National Oilwell Varco Inc., which designs and manufactures equipment and components used in oil and natural gas drilling, laid off 6,000 more people in the first quarter and has closed or is in the process of closing 200 facilities worldwide, painful reductions to allow the Houston operator to “maintain its investment for the future,” CEO Clay Williams said Thursday.
Williams didn’t sugarcoat the distress that the energy industry continues to face, but he said management is keeping its eyes on the future and the eventual upturn. In the coming “upcycle,” which is not going to be in 2016, more demand is expected for high-tech drilling tools, particularly for horizontal drilling, based on conversations with customers.
“We have a long-term strategic plan to invest…for the next upturn…and plan to provide the next generation of tools.”
The CEO spent the first 10 minutes of the conference call discussing what’s ahead, but he admitted there’s little chance for industry growth this year as commodity prices, while stable, are not high enough to move exploration and production companies to action. And while NOV is preparing for the future, the four operating segments — rig systems, rig aftermarket, wellbore technologies and completion/production systems — reported a plunge in revenue, both year/year and sequentially.
“Oil prices and oilfield activity continued to plummet during the first quarter of 2016, causing our customers to cut spending to bare minimum levels,” he said. “The fifth quarter of this extraordinary downcycle saw our revenues decline sharply once again, leading us to intensify our cost reduction efforts…Better days lie ahead. Our strong financial resources enable us to continue to invest in new technologies, products and acquisitions that better position us for the inevitable upturn.”
Williams said in discussions with customers, there is enthusiasm about new technologies on the horizon to create the digital oilfield. But there is no denying that it’s tough making a buck in today’s marketplace.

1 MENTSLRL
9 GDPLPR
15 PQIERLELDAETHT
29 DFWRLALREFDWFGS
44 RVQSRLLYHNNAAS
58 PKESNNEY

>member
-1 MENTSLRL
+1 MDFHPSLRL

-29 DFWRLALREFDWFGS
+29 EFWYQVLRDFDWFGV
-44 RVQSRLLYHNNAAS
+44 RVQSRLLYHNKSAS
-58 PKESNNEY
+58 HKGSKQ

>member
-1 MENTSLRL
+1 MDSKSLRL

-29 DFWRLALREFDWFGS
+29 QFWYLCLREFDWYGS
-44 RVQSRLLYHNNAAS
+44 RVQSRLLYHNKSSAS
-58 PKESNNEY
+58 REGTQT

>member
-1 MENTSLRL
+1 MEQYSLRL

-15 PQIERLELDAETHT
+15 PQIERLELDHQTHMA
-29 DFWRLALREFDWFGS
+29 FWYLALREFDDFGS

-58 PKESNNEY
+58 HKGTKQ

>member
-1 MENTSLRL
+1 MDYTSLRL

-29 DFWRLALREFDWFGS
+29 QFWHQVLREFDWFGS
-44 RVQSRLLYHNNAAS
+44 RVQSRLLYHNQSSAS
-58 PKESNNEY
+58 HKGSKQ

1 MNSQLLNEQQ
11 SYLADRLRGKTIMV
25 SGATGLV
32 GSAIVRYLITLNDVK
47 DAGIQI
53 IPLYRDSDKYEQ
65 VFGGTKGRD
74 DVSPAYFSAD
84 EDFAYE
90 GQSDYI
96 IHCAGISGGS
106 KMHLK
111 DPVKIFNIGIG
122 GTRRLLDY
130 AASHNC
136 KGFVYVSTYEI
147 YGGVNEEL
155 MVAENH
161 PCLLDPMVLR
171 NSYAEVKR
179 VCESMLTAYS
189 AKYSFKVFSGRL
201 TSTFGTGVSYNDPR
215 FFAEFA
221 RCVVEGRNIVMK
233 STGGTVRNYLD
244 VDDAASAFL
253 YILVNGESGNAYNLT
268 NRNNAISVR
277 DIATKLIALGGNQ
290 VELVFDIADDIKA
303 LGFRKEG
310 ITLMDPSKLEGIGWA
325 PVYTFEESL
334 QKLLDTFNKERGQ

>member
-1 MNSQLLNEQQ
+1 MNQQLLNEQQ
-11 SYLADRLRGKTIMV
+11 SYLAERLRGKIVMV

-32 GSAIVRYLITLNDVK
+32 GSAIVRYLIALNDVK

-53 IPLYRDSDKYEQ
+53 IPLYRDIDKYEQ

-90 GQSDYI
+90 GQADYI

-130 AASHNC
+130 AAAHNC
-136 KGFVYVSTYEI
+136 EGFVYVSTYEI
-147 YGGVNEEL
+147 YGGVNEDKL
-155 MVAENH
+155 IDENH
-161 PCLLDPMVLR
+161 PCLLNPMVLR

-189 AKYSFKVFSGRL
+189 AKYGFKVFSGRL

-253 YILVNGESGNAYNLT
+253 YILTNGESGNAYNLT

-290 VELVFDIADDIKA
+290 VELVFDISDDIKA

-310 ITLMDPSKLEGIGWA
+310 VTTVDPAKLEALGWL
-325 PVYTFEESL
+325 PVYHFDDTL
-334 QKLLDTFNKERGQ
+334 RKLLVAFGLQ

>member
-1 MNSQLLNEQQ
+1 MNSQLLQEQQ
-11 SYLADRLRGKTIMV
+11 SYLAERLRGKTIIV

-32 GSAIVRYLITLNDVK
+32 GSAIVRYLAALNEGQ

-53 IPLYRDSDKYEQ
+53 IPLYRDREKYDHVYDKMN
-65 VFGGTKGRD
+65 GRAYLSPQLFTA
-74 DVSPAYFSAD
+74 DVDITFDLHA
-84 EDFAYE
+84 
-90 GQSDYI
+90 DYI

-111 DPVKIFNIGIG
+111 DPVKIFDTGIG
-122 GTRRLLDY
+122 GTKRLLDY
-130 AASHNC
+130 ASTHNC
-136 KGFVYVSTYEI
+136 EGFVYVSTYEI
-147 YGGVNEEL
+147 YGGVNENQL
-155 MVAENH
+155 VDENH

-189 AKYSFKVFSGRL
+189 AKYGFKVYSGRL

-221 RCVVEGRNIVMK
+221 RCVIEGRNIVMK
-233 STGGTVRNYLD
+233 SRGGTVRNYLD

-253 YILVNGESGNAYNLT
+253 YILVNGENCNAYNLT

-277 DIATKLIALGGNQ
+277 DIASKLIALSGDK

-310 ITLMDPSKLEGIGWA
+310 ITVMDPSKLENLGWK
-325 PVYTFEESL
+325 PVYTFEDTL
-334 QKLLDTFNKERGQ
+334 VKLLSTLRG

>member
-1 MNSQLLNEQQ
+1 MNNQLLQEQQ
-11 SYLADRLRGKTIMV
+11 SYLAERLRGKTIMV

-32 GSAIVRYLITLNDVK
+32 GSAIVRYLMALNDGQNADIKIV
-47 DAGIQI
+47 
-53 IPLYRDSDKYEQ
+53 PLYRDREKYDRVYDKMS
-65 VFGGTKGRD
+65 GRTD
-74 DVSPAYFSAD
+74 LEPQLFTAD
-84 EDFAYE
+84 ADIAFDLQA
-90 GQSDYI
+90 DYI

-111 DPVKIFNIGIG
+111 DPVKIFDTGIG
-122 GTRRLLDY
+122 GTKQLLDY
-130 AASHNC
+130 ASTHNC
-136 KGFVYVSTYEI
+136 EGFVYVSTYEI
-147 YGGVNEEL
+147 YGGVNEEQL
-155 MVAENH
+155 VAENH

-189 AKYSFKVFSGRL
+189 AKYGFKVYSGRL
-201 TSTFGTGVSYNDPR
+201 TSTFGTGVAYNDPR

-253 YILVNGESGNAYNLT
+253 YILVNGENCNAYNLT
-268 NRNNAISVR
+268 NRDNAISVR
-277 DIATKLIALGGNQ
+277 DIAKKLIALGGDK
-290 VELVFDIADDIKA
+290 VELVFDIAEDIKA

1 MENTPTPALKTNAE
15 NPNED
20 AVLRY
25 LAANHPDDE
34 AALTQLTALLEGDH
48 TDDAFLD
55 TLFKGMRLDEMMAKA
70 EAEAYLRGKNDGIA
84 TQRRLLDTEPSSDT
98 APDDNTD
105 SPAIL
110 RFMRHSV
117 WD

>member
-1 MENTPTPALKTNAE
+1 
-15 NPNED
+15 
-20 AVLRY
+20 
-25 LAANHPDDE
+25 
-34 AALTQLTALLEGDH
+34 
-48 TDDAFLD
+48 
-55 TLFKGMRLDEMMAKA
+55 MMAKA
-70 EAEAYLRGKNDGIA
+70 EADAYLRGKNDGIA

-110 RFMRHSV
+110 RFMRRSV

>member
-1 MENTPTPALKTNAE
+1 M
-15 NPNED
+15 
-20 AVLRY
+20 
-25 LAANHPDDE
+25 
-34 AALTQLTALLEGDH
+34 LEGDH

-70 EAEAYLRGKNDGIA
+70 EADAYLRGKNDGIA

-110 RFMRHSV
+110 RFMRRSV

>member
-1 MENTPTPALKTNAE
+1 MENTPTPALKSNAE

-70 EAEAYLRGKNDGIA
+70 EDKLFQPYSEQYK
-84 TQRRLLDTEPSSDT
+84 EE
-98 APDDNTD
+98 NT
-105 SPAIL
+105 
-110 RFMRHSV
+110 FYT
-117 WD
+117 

However, it’s not easy for anyone who joined the employment ranks of the industry over the last few years, he said. NOV laid off about one-fifth of its global workforce last year and restructuring continues. Seventy-five facilities were closed through 2015, but more than double that number have now been shuttered or are being closed. Williams reiterated what he had said in February, that NOV is not expecting to see business get better this year.
Net losses totaled $119 million (minus 32 cents/share) in the first quarter, compared with year-ago profits of $310 million (76 cents), but higher from 4Q2015, when losses totaled $1.52 billion net (minus $4.06/share). Revenue fell year/year by 55% to $2.19 billion and by 20% from the fourth quarter.
Rig systems generated revenue of $926 million, down 9% sequentially and 63% from a year ago. Operating profit was $119 million, or 13% of sales. The biggest impediment to the business segment was the recent bankruptcy filing by Sete Brasil Participacoes SA, Brazil’s deepwater rig manufacturer. Because of the bankruptcy, NOV removed from backlog all amounts associated with its 15 Brazilian floater contracts — $2.09 billion. It also included other orders for which NOV had not received payment in more than a year.
“Contracts with all of these customers remain in place and are enforceable,” Williams said. “If these customers provide funding to continue their projects, the company will resume construction and update the backlog accordingly.”
With the loss, the backlog for capital equipment orders in rig systems fell to $3.31 billion at the end of March. New orders during the quarter brought in $97 million, representing a book-to-bill of 13% when compared to the $770 million shipped out of backlog.
In the rig aftermarket business, revenue fell 46% from a year ago and 31% sequentially to $391 million. Operating profit was $77 million, or about 20% of sales. In the wellbore technologies business, revenue also plunged 46% year/year and was down 17% from the fourth quarter to $631 million. Operating losses totaled $53 million in 1Q2016.
The completion/production segment also recorded an operating loss in 1Q2016 of $4 million, with revenue falling 41% year/year and 25% sequentially to $558 million. The backlog for capital equipment orders for the segment was $994 million at the end of March, up 3% from 4Q2015 but down by one-third from a year earlier. Revenue out of backlog was $330 million. New orders brought in $328 million, achieving a book-to-bill of 99%; the effect of foreign currency adjustments was $27 million.
NOV generated $621 million in cash flow from operations between January and March, with free cash flow of $363 million. The company previously announced it would reduce its quarterly dividend to 5 cents/share, which is expected to preserve around $615 million/year in future cash flow. At the end of March, it had $1.76 billion in cash and cash equivalents, and total debt of $3.38 billion, a decrease of $530 million from the end of December.
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